By Angelina Sang
LOMPOC – Judge Raimundo Montes De Oca somewhat reluctantly allowed Jaime Coria with five serious charges to take a plea deal Tuesday here in Santa Barbara County Court, dismissing two cases with Harvey waivers, which drop charges but put the defendant at risk with restitution claims later.
Coria was charged with five cases ranging from disorderly conduct to a hit-and-run until Assistant Public Defender Mary Huft and Deputy District Attorney Noah Abolafia-Rosenzweig negotiated a global disposition.
Two of Coria’s more serious charges—the auto theft and hit-and-run—were dropped with Harvey waivers and his remaining felonies were reduced to misdemeanors.
In return, Coria pleaded ‘no contest’ to his remaining misdemeanors and waived a series of constitutional rights, including but not limited to a right to a speedy public jury trial, confronting and cross-examining witnesses testifying against him, subpoena rights, and the right to remain silent.
Interestingly, Abolafia-Rosenzweig specifically warned Coria how “a criminal defendant has the right to appeal but your[Coria’s] agreement is a negotiated plea, and part of that agreement is you[Coria] are giving up your right to appeal, specifically waive and give up all rights regarding state and federal writs and appeals.” Coria agreed.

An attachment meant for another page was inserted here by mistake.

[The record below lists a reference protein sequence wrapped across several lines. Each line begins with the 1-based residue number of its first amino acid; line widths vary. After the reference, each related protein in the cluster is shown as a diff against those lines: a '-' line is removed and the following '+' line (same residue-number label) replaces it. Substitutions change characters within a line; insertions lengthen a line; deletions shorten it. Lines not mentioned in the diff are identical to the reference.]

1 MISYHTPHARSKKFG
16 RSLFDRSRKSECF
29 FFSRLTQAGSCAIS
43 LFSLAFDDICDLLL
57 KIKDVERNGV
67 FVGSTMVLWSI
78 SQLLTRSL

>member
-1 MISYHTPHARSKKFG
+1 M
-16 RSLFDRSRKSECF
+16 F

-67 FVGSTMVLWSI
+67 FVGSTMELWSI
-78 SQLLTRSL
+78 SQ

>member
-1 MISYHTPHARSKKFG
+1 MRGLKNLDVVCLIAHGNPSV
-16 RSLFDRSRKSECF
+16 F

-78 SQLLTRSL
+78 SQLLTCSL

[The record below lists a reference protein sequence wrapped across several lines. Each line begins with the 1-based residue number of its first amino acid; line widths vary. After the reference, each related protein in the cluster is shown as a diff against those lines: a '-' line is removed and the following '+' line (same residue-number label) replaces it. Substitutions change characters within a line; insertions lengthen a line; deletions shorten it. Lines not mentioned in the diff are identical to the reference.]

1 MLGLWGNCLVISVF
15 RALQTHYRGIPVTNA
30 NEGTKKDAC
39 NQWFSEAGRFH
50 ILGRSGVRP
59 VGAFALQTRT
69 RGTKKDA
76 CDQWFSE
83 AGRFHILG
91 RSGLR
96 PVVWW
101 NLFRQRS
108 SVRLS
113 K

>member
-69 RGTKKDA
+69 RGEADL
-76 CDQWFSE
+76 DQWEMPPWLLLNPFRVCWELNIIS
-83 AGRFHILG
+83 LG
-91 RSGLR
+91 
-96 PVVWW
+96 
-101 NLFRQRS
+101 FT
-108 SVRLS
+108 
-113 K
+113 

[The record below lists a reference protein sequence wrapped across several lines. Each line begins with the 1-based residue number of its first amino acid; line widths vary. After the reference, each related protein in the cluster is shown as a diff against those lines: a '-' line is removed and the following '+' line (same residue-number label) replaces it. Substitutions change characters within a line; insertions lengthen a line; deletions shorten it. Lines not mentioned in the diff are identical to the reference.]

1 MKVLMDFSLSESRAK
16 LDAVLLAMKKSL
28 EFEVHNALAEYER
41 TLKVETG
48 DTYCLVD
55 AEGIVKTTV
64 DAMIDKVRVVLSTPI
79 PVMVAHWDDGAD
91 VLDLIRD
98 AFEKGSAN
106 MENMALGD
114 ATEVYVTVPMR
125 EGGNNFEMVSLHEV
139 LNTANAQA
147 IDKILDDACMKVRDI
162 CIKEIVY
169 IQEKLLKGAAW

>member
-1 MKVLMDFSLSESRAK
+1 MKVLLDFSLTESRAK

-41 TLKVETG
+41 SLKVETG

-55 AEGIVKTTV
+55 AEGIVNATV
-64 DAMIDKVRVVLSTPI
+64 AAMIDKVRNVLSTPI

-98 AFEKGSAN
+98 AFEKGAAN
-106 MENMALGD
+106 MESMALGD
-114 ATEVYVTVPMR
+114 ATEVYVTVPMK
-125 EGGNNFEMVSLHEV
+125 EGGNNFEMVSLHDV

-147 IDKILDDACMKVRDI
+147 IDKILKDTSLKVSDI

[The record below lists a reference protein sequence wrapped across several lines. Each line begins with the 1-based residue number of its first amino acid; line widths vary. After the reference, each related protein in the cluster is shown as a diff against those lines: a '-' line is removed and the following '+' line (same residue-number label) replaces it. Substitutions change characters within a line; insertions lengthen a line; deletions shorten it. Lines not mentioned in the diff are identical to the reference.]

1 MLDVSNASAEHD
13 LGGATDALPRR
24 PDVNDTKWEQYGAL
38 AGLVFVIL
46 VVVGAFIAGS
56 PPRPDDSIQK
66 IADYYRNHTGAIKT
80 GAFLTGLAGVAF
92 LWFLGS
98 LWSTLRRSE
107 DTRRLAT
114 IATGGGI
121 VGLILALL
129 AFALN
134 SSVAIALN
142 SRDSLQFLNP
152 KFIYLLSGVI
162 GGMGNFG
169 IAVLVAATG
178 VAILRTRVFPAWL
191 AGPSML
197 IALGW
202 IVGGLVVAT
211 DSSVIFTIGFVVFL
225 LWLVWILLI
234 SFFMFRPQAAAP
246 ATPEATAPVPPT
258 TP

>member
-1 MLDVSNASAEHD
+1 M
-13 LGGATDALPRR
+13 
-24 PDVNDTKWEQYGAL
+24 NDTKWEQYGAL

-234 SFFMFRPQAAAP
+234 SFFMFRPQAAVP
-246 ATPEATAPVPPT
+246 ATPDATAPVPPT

In order for two of Coria’s charges to be dismissed, he also agreed to sign Harvey waivers.
Harvey waivers are agreements defendants sign during a plea deal that allow for any dropped charges to still be considered during the sentencing phase. Under California law, victims are entitled to recover the full economic amount for any reasonable losses or expenses they underwent due to another’s criminal offense (California Penal Code section 1192.3(b)).
As such, Harvey waivers are generally used to protect this right, allowing victims to maintain their rights to restitution even if a case is dismissed.
In Coria’s case, Judge Montes De Oca expressed concern over the fact that the seriousness of Coria’s charges dismissed with Harvey waivers may incur restitution. “OK, but…there’s a hit-and-run in 1520 so I know there’s probably restitution somewhere,” Judge Montes De Oca said.
However, PD Huft “did not see any restitution” on the hit-and-run as of yet.
Backing Huft up, DDA Abolafia-Rosenzweig replied, “I don’t have a restitution amount at this point, but for all of the counts and cases that are being dismissed with Harvey Waivers, any restitution determined will be placed on 5091[the main case].”
After reiterating the conditions of Coria’s deal, Judge Raimundo Montes De Oca approved the plea agreement set forth by Huft and Abolafia-Rosenzweig. Coria’s sentencing is set for Nov. 23.